Is it safe to have a vegetarian or vegan pregnancy?

Whether you’re vegetarian or vegan, you can have a healthy pregnancy with the right planning. As long as you eat a variety of healthy vegetarian foods and include key nutrients that are essential for your baby’s cellular, brain, and organ development, you can get all the nourishment you need without meat, fish, or poultry (and without animal products such as eggs and dairy, if you’re vegan).

In fact, a well-designed plant-based diet is loaded with nutrients that support your baby’s development and your health, including plenty of fiber, vitamins, and minerals. Plus, it’s low in saturated fat and cholesterol, which aren’t great for you in excess even if you aren’t expecting.

Let your healthcare provider know about your diet at your preconception visit or your first prenatal visit. You may want to work with a registered dietitian, especially if you’re following a vegan diet.

In some cases, you may need to rely on fortified foods and take certain supplements in addition to your prenatal vitamin to make sure you’re getting enough of what you need. Always consult your provider before taking any supplements while pregnant.


You’ll need: About 70 grams per day in the second and third trimesters. (Note: You may need more or less protein depending on your weight, activity level, and health history.)

Protein is the building block of cells, making it essential for your growing baby. It’s made up of amino acids, including nine essential amino acids that your body can’t make on its own.

Animal foods have about twice as much protein per serving (about 20 grams) compared to plant foods (10 grams or less). And, unlike animal foods, plant foods don’t contain all nine essential amino acids. That’s why it’s important to get protein from a variety of vegetarian sources, ideally incorporating a protein food in every meal.

Good sources of vegetarian protein include:

  • Eggs
  • Dairy products
  • Legumes, such as chickpeas, kidney beans, and lentils
  • Soy foods, including tempeh, tofu, soy milk, and soy beans
  • Many nuts, seeds, and nut butters (such as peanuts, almonds, cashews, chia seeds, flaxseed, and walnuts)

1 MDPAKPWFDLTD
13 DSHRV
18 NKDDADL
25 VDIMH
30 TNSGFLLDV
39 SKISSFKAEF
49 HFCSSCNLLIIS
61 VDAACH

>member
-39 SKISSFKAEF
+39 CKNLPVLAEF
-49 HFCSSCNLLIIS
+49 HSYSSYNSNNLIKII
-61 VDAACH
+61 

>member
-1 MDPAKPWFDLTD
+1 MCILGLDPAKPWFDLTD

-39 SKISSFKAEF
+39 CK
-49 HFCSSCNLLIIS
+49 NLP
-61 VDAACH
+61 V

You’ll need: 27 mg per day

Iron supports your baby’s physical growth and neurological development. It also improves your blood supply – which is especially important right now, given that blood volume increases between 20 to 100 percent during pregnancy. In fact, iron deficiency is the most common nutritional deficiency during pregnancy.

Your prenatal vitamin will likely fill some of your iron needs, but you should also eat several servings of a variety of iron-rich foods every day. Good sources of iron include:

  • Iron-fortified breakfast cereal
  • Beans and other legumes
  • Tofu, tempeh, and other soy-based foods
  • Whole grain or enriched foods, such as bread and pasta
  • Dark leafy greens, such as spinach, kale, and chard
  • Dark chocolate

Plant-based foods contain nonheme iron, which is harder for your body to absorb than the heme iron found in animal foods. That means you’ll want to pay extra attention to how you get your iron. Avoid having tea or coffee with meals, which may make it harder for your body to absorb iron from vegetables. Instead, to help your body better use this mineral, pair an iron-rich food with something that’s rich in vitamin C, such as orange juice, tomato sauce, or broccoli.

You’ll have a blood test early in your pregnancy to check your iron level. If yours is low, your healthcare provider may recommend that you take an iron supplement.

Low levels of iron can cause iron-deficiency anemia, which may pose risks for you and your baby (like preterm birth). If you’re concerned you might be experiencing anemia symptoms (which include fatigue, weakness, pale or yellow skin, cold hands and feet, and dizziness or lightheadedness, among others), be sure to talk to your doctor.


You’ll need: 11 mg per day

Zinc supports growth during pregnancy – and you’ll need a steady supply because your body has no way to store it. The best sources of zinc are animal foods, since your body isn’t as efficient at absorbing zinc from plant foods. This makes it harder for vegans and vegetarians to get enough zinc from food alone. Focus on eating a variety of plant foods that are rich in zinc and check your prenatal vitamin to make sure it contains zinc.

Many foods that also provide iron can help you reach your zinc goals. Good sources of zinc include:

  • Fortified breakfast cereals
  • Beans
  • Soy foods
  • Whole grains
  • Nuts and seeds
  • Wheat germ
  • Oatmeal
  • Milk, yogurt, and cheese

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